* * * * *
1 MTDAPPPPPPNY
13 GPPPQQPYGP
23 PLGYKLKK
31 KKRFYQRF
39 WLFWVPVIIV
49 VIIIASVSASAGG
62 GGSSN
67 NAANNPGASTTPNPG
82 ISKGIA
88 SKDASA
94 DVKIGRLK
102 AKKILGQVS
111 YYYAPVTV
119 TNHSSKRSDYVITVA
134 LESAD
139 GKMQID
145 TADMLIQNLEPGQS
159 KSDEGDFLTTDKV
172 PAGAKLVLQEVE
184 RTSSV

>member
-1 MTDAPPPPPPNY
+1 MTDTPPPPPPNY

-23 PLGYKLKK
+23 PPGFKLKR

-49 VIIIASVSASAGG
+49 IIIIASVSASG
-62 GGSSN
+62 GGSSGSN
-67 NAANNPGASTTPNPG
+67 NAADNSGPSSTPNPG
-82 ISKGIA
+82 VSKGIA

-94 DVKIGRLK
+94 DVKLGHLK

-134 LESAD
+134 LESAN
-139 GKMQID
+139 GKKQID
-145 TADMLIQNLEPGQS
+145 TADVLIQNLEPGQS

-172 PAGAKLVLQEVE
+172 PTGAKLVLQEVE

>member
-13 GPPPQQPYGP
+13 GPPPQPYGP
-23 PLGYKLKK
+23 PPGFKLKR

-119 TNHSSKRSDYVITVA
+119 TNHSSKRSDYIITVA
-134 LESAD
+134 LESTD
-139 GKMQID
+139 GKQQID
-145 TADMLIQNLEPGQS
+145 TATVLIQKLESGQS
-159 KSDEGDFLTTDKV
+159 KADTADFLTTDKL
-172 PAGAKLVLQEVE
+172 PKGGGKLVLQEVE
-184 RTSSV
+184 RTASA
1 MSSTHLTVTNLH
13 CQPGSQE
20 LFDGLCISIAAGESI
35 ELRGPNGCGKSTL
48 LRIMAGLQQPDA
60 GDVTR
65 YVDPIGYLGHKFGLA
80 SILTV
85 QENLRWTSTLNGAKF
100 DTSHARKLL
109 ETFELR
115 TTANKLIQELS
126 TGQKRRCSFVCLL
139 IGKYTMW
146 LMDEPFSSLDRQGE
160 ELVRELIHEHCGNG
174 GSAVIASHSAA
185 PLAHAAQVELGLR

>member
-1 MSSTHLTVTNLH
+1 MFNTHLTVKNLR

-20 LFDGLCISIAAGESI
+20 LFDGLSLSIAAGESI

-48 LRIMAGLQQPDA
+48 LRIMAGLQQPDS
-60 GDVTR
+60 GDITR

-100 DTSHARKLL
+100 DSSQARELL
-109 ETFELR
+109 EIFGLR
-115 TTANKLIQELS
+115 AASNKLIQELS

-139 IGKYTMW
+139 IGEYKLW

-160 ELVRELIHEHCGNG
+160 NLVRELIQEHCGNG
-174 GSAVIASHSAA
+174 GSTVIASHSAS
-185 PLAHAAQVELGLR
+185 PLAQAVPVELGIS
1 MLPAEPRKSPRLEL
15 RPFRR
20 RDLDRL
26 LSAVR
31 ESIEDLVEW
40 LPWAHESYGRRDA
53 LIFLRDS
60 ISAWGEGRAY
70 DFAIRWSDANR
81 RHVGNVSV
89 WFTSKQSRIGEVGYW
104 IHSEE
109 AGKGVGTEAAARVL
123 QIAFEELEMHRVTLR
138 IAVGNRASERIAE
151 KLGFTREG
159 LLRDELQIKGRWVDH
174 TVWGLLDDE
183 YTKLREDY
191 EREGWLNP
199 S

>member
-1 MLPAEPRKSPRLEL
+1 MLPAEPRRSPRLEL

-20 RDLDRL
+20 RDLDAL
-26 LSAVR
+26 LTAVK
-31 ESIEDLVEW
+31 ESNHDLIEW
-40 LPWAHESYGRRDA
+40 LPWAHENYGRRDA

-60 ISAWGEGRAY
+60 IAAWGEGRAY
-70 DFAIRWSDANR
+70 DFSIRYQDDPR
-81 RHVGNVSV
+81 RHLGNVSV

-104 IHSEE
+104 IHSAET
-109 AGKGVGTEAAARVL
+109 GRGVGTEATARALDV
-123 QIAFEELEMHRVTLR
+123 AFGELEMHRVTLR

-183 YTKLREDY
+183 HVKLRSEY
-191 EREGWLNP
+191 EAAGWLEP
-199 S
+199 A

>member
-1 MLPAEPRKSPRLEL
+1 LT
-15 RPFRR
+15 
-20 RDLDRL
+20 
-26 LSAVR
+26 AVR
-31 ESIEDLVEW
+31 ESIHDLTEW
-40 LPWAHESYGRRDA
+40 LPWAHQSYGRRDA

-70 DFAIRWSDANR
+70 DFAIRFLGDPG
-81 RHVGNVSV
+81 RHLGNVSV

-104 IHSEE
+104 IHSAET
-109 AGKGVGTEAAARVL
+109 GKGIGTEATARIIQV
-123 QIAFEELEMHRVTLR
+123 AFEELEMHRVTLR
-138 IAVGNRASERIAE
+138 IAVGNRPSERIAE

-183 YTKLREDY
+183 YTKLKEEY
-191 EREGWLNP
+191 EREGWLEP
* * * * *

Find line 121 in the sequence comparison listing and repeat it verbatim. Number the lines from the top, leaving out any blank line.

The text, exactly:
174 TVWGLLDDE